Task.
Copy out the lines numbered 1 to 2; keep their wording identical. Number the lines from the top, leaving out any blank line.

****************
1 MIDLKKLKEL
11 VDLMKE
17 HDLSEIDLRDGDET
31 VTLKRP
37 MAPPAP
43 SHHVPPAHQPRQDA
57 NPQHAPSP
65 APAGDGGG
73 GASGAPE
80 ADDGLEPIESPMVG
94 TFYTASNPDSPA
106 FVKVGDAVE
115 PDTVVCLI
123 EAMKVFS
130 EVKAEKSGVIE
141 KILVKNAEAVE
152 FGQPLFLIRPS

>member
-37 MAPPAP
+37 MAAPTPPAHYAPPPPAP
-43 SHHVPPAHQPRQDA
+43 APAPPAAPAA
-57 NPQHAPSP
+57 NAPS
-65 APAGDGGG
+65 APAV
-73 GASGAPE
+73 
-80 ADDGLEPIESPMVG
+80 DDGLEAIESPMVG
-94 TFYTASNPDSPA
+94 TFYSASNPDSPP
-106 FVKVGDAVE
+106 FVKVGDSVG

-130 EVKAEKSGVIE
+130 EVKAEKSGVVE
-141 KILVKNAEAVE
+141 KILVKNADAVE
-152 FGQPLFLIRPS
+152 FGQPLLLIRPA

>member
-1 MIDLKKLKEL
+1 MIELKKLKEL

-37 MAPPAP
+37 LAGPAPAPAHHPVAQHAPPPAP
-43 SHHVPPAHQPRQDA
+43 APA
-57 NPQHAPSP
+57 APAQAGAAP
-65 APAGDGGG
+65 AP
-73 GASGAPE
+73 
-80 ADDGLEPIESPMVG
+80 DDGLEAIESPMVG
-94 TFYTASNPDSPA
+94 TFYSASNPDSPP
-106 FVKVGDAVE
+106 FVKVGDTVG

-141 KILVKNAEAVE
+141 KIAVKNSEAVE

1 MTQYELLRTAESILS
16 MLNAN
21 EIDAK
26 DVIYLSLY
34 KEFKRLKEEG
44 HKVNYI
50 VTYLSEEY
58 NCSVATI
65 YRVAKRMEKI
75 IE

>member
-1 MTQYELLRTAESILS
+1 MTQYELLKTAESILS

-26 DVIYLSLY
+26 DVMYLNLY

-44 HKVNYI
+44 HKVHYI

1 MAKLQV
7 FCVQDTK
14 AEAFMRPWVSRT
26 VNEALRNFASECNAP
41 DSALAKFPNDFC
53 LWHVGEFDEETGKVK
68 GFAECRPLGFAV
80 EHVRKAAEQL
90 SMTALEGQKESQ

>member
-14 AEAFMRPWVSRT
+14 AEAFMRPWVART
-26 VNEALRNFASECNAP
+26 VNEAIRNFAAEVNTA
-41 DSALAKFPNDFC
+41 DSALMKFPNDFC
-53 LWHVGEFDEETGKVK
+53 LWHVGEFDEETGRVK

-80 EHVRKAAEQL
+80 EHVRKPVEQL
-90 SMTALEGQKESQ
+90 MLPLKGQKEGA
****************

1 MIDLKKLKEL
11 VDLMKE